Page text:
# Hierholzer’s Algorithm for directed graph

Given a directed Eulerian graph, print an Euler circuit. Euler circuit is a path that traverses every edge of a graph, and the path ends on the starting vertex.

**Examples:**

Input : Adjacency list for the below graph Output : 0 -> 1 -> 2 -> 0 Input : Adjacency list for the below graph Output : 0 -> 6 -> 4 -> 5 -> 0 -> 1 -> 2 -> 3 -> 4 -> 2 -> 0 Explanation: In both the cases, we can trace the Euler circuit by following the edges as indicated in the output.

We have discussed the problem of finding out whether a given graph is Eulerian or not. In this post, an algorithm to print the Eulerian trail or circuit is discussed. The same problem can be solved using Fleury’s Algorithm, however, its complexity is O(E*E). Using Heirholzer’s Algorithm, we can find the circuit/path in O(E), i.e., linear time.

Below is the Algorithm: ref ( wiki ). Remember that a directed graph has a Eulerian cycle if the following conditions are true (1) All vertices with nonzero degrees belong to a single strongly connected component. (2) In degree and out-degree of every vertex is the same. The algorithm assumes that the given graph has a Eulerian Circuit.

- Choose any starting vertex v, and follow a trail of edges from that vertex until returning to v. It is not possible to get stuck at any vertex other than v, because indegree and outdegree of every vertex must be same, when the trail enters another vertex w there must be an unused edge leaving w.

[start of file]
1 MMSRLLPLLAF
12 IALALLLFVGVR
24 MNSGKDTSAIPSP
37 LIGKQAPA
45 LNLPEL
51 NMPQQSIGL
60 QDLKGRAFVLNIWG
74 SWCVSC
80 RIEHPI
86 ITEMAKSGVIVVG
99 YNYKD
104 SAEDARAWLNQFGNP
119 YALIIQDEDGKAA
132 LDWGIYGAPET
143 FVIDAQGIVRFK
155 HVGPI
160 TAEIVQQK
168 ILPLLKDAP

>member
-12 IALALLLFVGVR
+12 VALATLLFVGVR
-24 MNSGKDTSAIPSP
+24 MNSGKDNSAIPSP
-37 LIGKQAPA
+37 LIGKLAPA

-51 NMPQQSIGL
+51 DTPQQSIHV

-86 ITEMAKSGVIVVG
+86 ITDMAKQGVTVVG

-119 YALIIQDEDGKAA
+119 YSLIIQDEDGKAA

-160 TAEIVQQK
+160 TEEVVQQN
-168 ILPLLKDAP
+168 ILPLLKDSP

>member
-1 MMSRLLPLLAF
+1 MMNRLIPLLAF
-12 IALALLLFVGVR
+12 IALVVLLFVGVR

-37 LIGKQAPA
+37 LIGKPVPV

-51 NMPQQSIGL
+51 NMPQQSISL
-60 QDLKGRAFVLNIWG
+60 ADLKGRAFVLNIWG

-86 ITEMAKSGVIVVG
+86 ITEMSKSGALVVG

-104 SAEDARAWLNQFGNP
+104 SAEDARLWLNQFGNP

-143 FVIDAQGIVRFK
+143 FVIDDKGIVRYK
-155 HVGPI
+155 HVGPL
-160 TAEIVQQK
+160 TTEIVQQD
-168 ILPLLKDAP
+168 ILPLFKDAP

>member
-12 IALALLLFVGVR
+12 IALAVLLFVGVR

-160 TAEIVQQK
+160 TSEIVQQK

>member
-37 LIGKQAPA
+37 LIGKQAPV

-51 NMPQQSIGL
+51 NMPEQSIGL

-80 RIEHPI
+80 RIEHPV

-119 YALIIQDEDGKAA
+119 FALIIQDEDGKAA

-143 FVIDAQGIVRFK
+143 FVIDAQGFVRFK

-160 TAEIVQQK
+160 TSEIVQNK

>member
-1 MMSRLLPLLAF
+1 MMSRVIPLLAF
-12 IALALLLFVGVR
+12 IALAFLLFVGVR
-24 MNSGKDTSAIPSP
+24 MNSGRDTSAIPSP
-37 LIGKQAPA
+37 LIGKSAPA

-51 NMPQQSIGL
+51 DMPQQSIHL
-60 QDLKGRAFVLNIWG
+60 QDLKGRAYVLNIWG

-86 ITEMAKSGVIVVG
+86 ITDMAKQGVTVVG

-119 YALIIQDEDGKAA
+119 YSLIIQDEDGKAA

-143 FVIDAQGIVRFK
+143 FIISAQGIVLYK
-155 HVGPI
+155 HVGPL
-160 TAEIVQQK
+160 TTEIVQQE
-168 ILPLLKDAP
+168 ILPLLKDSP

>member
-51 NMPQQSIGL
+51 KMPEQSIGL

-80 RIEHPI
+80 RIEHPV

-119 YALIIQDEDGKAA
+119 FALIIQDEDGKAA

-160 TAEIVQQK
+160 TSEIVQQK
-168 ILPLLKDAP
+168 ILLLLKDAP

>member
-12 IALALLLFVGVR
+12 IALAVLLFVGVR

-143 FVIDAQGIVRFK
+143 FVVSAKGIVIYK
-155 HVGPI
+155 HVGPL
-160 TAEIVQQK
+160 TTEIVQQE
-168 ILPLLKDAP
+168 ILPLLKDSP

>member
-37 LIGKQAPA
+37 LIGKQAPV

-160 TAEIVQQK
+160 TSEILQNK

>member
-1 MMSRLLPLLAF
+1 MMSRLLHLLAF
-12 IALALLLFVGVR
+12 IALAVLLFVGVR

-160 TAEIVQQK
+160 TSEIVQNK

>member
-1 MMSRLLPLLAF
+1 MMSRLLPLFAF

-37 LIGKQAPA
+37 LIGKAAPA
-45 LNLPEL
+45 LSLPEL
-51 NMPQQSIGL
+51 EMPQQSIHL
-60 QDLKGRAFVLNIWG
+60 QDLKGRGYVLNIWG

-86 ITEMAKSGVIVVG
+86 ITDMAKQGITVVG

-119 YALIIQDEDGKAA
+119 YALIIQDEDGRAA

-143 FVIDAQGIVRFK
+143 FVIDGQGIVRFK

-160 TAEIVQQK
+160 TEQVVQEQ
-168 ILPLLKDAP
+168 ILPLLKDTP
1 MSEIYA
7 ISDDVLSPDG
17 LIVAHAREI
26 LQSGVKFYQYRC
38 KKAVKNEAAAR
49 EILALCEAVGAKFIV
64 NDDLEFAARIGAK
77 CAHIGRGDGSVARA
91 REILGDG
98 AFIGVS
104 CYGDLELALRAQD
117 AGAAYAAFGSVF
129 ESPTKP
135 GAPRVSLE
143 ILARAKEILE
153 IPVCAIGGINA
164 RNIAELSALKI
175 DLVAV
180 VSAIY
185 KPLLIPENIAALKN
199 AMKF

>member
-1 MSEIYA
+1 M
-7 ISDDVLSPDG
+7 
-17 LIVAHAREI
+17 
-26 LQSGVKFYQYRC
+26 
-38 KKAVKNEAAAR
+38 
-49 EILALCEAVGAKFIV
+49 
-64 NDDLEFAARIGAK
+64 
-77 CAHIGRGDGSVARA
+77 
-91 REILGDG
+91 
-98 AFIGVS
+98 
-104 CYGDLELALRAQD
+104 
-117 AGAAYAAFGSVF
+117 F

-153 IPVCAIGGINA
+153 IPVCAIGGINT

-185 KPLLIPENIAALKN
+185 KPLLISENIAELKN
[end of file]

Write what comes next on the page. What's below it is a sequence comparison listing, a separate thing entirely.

The tour formed in this way is a closed tour, but may not cover all the vertices and edges of the initial graph. - As long as there exists a vertex u that belongs to the current tour, but that has adjacent edges not part of the tour, start another trail from u, following unused edges until returning to u, and join the tour formed in this way to the previous tour.

Thus the idea is to keep following unused edges and removing them until we get stuck. Once we get stuck, we backtrack to the nearest vertex in our current path that has unused edges, and we repeat the process until all the edges have been used. We can use another container to maintain the final path.

Let’s take an example:

Let the initial directed graph be as below Let's start our path from 0. Thus, curr_path = {0} and circuit = {} Now let's use the edge 0->1 Now, curr_path = {0,1} and circuit = {} similarly we reach up to 2 and then to 0 again as Now, curr_path = {0,1,2} and circuit = {} Then we go to 0, now since 0 haven't got any unused edge we put 0 in circuit and back track till we find an edge We then have curr_path = {0,1,2} and circuit = {0} Similarly, when we backtrack to 2, we don't find any unused edge. Hence put 2 in the circuit and backtrack again. curr_path = {0,1} and circuit = {0,2} After reaching 1 we go to through unused edge 1->3 and then 3->4, 4->1 until all edges have been traversed. The contents of the two containers look as: curr_path = {0,1,3,4,1} and circuit = {0,2} now as all edges have been used, the curr_path is popped one by one into the circuit. Finally, we've circuit = {0,2,1,4,3,1,0} We print the circuit in reverse to obtain the path followed. i.e.,0->1->3->4->1->1->2->0

Below is the implementation for the above approach:

## C++